Tractate Berakhot begins by discussing what time the Shema (only two paragraphs were recited at night, Deuteronomy 6:4-9 and 11:13-21) is recited in the evening. It probably begins by discussing the evening Shema because in rabbinic thought the day begins at night. This is also the order reflected in Deuteronomy 6:7 and 11:19, Recite them when you lie down and when you get up. In our mishnah the sages debate what the halakhic meaning of the words when you lie down really are.
Section one: The priests would immerse at dusk so that after the sun had set and the stars came out they could go into their homes and eat terumah. Rabbi Eliezer determines that until the sun has set the Shema cannot be recited. The night is divided into three watches. Rabbi Eliezer holds that once the first watch has passed (this would be about 10 PM, if the day and night are both 12 hours), one can no longer recite the Shema. It seems that he interprets when you lie down to mean that the Shema must be recited at a time when most people go to sleep, that is between the time that the stars come out and the end of the first watch.
Section two: The sages say that he can read the Shema only until midnight.
Section three: Rabban Gamaliel says that the Shema can be read until the sun rises the following morning. As we shall see below, Rabban Gamaliel does not actually disagree with the sages but rather explains their opinion.
Section four: In this story Rabban Gamaliel's sons are out all night at a wedding party and they do not come home until early in the morning. Being good rabbis children, the first thing they ask him upon their return is if they can still recite the evening Shema or whether they have missed the opportunity altogether. Rabban Gamaliel answers that if it is not yet dawn, they may still recite the Shema.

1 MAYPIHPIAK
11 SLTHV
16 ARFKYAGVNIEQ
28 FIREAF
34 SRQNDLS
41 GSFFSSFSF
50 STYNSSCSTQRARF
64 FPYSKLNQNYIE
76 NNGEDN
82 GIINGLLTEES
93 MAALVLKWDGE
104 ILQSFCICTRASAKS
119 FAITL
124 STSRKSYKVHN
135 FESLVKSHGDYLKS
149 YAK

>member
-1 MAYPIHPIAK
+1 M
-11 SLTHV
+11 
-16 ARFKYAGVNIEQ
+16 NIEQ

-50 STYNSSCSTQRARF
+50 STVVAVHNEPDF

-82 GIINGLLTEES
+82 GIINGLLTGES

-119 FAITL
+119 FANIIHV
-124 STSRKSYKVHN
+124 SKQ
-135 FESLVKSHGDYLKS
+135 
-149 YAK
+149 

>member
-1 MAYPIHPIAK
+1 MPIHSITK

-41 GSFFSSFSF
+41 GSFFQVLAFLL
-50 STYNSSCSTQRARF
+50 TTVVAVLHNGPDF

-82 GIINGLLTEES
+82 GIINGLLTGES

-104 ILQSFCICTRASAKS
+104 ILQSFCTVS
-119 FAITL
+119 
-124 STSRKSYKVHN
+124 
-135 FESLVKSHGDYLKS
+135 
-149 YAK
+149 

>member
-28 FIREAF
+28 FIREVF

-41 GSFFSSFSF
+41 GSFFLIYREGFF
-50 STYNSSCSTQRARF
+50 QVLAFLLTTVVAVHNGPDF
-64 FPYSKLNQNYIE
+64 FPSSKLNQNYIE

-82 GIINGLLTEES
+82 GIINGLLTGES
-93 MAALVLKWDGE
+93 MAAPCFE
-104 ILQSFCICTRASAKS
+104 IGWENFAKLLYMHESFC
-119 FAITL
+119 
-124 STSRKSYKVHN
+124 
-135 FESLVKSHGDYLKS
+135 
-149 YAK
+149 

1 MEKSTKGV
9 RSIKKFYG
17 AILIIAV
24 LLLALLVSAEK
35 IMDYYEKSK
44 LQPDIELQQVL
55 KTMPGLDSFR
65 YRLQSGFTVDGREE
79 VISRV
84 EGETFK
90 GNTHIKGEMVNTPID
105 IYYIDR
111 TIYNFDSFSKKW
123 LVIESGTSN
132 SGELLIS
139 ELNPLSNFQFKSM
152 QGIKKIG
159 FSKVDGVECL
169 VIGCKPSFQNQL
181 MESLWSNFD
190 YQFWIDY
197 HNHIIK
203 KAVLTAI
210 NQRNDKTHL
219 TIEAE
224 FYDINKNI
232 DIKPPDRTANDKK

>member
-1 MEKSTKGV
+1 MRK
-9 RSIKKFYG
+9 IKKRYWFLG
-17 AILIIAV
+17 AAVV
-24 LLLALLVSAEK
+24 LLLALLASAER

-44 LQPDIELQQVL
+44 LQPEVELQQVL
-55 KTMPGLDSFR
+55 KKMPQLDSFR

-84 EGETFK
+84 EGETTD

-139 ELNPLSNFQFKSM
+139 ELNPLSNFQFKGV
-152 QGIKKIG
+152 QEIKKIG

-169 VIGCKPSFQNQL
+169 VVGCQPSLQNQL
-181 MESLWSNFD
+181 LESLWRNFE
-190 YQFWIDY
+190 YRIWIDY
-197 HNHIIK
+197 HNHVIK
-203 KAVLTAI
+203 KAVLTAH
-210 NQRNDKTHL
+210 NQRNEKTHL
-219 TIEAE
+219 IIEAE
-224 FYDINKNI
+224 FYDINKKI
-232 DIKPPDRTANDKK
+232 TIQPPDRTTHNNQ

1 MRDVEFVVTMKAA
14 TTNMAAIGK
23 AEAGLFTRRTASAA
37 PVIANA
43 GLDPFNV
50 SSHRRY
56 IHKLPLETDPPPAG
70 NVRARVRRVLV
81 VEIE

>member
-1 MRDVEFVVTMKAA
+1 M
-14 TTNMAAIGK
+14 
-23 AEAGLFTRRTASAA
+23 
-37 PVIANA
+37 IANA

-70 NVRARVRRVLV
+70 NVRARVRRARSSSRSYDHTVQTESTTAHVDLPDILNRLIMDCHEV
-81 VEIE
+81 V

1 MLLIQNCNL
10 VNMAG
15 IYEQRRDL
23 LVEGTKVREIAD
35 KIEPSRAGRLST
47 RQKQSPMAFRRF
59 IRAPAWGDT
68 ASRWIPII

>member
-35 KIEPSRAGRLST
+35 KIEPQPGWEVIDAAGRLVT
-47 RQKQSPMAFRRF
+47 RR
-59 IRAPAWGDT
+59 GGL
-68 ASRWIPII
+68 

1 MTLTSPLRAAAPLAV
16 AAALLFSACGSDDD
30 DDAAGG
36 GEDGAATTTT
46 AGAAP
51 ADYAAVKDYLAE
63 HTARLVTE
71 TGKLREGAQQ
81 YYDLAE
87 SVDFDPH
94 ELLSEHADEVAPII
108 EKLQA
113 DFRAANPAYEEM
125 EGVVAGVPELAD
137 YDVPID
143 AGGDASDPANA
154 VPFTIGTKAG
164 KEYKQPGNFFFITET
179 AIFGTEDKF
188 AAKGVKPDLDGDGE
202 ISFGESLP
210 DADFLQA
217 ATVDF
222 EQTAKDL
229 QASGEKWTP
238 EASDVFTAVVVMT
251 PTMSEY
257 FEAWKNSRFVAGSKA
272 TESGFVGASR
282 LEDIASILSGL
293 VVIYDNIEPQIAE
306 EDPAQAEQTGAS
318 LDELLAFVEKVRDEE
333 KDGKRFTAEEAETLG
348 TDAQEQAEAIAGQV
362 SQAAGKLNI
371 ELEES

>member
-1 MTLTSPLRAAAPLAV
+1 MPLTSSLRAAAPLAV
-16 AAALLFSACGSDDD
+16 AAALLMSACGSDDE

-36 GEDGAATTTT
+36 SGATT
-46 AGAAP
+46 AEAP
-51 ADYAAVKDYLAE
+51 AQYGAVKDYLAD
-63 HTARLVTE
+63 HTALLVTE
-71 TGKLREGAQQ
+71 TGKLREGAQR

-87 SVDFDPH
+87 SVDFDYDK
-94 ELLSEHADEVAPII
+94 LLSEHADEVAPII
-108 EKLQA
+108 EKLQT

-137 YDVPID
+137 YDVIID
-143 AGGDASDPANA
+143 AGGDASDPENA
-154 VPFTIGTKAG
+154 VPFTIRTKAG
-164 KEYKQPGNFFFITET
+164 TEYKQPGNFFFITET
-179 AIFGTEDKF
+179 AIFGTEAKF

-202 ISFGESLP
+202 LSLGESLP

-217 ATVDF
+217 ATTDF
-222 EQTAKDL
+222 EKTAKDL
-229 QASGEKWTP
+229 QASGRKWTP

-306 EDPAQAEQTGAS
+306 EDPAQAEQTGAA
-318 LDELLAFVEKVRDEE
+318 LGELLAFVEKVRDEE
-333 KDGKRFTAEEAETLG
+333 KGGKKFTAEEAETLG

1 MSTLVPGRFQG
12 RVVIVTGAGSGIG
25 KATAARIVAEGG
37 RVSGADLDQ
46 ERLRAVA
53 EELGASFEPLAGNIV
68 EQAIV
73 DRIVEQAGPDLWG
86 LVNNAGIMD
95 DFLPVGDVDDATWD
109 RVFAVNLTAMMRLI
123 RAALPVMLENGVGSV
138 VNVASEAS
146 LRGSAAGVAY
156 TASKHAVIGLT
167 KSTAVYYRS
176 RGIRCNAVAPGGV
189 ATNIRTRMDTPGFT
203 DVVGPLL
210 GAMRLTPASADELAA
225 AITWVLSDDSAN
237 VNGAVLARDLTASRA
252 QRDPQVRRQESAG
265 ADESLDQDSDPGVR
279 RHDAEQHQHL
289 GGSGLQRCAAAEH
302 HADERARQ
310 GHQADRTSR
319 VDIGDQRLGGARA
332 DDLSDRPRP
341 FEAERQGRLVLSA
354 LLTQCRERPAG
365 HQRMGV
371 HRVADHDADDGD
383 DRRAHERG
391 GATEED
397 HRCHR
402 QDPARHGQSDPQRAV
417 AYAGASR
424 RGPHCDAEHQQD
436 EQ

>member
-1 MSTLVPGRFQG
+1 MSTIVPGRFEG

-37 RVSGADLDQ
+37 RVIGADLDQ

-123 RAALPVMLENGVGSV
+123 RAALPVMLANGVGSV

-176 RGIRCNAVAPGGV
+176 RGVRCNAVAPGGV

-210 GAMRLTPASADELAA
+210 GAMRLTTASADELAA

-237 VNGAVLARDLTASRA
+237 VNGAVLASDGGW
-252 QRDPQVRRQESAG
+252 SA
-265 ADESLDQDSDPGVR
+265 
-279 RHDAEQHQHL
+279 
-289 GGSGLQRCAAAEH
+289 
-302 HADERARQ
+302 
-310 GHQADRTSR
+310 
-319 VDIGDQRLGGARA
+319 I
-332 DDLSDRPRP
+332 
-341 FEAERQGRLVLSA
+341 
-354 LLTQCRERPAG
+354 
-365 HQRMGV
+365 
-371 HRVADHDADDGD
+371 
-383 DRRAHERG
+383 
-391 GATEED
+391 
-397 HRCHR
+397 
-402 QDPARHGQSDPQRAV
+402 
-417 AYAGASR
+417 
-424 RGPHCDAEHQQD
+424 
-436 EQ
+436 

Section five: Here and in the following sections we see that Rabban Gamaliel holds that whenever the sages say that a certain mitzvah must be performed before midnight, in actuality it can be performed until the following morning. The sages said that the mitzvah should be performed before midnight so that the person would perform the mitzvah with plenty of time to spare and not miss his opportunity and thereby transgress. The mishnah brings two more such cases where they said that the mitzvah should be performed before midnight but it could actually be performed until the following morning. Parts of sacrifices that were not offered during the day were offered at night. While this should be done before midnight, if not done by then it can still be done up until the following dawn. Similarly, some sacrifices can only be eaten for a day or two and the night that follows. The sacrifice should be eaten before midnight, but if it is still leftover it can be eaten until dawn of the following morning.